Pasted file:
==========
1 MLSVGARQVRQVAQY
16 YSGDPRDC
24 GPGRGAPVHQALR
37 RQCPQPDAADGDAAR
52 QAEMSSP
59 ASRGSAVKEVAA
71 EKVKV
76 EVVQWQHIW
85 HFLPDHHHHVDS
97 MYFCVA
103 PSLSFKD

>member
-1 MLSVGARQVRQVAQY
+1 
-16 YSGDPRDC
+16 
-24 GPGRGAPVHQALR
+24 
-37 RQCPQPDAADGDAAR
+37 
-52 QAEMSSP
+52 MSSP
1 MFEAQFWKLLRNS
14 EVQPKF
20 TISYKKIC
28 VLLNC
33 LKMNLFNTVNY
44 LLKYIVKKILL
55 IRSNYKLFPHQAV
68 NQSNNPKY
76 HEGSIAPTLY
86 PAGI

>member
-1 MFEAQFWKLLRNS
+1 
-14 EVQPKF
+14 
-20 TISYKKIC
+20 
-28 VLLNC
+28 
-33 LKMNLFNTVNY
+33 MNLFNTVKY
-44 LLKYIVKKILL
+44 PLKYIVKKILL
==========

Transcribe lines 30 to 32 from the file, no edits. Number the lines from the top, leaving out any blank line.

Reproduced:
68 NQSNNPKY
76 HEGSIAPTLY
86 PAGI